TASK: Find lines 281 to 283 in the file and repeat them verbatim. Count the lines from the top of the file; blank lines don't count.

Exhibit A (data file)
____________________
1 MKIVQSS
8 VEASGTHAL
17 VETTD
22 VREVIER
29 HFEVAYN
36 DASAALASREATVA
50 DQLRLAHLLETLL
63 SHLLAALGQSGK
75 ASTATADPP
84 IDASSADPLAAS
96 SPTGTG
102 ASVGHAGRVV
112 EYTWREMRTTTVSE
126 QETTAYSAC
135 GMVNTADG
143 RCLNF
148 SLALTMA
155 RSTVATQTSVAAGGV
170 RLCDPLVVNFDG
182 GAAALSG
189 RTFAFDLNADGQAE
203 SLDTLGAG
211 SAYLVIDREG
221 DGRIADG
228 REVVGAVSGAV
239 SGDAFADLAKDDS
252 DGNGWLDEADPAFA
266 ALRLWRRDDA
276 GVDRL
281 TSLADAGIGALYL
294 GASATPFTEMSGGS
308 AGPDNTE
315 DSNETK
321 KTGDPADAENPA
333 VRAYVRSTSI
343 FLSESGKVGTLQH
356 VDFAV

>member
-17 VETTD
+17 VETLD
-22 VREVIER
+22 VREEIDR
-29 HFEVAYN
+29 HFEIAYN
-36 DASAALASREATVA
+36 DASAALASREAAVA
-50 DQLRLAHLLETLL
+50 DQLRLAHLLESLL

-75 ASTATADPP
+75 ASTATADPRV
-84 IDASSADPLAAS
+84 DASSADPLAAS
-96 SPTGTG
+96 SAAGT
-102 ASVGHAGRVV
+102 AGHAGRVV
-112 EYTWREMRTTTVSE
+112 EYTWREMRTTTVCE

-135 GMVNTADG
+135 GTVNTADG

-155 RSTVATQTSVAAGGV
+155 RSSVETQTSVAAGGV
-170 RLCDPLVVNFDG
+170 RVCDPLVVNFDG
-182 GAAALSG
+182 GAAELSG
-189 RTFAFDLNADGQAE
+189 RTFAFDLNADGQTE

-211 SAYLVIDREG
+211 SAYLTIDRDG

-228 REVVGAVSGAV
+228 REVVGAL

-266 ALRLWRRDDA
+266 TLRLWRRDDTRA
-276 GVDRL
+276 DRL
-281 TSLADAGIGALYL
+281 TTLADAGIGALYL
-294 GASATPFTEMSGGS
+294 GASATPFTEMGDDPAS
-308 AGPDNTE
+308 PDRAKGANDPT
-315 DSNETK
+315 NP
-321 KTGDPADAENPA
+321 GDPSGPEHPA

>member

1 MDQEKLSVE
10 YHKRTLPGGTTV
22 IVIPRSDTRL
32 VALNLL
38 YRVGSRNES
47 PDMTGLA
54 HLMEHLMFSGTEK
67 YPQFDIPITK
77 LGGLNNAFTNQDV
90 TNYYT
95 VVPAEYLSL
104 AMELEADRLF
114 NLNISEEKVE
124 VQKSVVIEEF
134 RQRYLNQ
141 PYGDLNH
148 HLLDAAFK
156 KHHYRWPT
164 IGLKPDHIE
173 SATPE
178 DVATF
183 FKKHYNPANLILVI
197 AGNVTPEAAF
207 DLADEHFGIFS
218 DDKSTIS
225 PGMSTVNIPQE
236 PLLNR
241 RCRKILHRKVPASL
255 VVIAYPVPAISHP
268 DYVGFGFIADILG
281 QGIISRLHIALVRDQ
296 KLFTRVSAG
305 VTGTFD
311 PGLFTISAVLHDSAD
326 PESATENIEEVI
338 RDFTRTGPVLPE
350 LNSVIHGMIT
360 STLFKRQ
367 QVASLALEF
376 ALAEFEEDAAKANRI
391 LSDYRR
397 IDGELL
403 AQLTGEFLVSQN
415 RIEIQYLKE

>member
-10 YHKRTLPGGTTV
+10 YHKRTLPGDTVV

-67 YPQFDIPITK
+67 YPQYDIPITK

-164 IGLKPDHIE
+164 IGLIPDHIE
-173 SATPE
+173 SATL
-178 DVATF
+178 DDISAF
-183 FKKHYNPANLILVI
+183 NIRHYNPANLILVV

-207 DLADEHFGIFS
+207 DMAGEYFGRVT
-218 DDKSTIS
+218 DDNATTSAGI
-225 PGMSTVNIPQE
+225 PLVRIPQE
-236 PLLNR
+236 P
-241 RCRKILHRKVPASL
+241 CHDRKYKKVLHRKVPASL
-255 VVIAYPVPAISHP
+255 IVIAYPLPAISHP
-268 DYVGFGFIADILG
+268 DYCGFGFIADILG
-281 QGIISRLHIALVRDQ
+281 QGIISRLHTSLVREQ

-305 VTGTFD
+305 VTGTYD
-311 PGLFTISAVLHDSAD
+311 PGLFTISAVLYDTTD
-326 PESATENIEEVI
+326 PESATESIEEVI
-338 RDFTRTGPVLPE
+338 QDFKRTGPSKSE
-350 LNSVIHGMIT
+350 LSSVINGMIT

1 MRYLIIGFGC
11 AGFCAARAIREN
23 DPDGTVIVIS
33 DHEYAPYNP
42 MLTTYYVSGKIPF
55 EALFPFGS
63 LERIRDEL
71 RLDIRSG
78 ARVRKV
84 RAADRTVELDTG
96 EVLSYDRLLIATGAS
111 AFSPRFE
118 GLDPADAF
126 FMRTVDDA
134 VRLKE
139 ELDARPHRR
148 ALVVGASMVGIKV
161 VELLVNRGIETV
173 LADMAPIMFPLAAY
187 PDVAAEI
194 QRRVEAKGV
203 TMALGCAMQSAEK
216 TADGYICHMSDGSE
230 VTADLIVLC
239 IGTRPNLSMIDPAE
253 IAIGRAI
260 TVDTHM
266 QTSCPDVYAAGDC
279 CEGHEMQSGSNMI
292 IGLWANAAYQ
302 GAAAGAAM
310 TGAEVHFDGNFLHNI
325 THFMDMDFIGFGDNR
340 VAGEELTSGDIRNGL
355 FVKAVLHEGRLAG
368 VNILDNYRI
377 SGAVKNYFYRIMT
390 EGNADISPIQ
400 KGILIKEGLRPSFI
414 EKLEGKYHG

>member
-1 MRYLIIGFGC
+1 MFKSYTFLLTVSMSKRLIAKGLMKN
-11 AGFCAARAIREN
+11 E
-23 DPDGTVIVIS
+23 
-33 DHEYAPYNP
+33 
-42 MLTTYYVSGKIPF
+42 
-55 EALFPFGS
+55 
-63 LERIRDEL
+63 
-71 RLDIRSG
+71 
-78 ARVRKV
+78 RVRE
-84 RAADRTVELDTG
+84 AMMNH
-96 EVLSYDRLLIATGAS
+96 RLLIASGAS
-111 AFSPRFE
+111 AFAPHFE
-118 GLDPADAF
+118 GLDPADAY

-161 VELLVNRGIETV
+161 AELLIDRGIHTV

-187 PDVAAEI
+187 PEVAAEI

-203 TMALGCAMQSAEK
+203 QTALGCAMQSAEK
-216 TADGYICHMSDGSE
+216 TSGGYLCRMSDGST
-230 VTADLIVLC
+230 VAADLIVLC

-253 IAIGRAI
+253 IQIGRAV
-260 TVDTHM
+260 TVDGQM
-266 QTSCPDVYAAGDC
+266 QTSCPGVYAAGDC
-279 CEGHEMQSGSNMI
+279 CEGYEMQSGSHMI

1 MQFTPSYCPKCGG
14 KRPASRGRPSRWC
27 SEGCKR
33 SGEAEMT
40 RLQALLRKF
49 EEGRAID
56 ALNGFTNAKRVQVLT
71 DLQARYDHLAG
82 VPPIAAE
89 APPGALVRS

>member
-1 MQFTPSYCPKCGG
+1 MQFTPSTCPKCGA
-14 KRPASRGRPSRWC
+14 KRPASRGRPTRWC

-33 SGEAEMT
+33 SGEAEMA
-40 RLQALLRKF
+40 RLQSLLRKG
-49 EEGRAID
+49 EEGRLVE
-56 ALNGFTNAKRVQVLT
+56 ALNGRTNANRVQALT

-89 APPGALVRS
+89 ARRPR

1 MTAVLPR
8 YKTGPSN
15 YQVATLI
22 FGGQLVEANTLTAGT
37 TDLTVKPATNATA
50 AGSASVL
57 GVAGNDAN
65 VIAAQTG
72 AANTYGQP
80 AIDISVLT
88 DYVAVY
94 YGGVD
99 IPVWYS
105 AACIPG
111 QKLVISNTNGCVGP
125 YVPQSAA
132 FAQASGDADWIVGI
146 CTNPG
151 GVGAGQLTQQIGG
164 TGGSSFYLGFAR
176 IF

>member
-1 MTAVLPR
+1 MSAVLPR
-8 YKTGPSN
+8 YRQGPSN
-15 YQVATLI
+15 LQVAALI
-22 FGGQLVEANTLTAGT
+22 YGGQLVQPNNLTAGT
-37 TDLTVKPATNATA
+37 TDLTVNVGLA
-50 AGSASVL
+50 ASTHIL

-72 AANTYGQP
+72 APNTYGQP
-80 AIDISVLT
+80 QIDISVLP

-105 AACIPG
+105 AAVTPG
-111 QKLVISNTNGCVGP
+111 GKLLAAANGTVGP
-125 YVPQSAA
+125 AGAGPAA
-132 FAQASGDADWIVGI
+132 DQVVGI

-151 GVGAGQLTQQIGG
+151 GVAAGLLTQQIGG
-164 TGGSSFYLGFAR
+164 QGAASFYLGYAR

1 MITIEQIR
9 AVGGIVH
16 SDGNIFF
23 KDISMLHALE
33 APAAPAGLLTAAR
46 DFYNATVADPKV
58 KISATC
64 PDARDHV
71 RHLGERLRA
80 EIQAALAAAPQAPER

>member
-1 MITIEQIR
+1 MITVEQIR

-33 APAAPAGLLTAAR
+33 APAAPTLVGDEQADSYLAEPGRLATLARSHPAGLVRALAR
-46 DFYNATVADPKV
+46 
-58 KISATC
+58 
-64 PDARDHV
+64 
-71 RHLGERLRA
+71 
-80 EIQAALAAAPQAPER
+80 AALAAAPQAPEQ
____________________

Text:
1 MTAVLPR
8 YKTGPSN
15 YQVATLI